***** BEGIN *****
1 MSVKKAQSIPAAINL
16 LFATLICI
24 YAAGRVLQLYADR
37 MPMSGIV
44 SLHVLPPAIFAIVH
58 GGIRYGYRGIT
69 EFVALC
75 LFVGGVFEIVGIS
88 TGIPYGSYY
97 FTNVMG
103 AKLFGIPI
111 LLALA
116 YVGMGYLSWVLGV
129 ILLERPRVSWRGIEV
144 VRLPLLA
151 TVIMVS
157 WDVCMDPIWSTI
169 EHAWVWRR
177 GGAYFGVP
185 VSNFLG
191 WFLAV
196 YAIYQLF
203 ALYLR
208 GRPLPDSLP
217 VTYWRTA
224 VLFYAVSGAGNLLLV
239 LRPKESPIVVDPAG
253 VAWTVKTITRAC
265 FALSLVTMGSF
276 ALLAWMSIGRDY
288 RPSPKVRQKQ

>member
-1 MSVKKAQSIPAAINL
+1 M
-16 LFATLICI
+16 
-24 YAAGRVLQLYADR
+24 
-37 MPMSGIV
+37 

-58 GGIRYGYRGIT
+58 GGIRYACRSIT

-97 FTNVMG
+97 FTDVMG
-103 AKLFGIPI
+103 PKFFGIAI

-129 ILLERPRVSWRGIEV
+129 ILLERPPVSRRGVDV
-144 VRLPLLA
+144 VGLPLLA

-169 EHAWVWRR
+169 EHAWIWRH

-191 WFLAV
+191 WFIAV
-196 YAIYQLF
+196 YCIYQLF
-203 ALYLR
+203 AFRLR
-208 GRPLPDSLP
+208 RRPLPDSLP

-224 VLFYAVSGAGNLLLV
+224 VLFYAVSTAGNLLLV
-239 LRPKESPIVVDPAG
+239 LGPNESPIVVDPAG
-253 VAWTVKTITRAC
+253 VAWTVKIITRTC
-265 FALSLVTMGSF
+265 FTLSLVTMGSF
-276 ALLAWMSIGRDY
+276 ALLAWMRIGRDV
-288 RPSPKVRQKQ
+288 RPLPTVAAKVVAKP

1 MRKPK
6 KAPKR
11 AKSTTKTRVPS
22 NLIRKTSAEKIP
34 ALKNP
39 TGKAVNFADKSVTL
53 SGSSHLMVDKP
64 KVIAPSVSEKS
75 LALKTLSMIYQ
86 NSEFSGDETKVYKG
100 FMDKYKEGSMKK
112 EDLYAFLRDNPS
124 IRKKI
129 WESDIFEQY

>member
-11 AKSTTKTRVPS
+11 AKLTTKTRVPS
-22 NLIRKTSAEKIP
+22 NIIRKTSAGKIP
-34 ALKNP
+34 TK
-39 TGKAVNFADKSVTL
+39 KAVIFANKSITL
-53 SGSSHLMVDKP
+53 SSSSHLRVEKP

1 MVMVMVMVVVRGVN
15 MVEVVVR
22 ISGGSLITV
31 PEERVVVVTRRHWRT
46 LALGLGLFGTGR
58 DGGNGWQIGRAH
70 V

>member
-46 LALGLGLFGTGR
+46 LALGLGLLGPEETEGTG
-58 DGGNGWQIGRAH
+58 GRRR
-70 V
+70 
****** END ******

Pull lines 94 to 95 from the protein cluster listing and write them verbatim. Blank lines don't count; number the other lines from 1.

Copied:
-39 TGKAVNFADKSVTL
+39 KAVIFANKSITL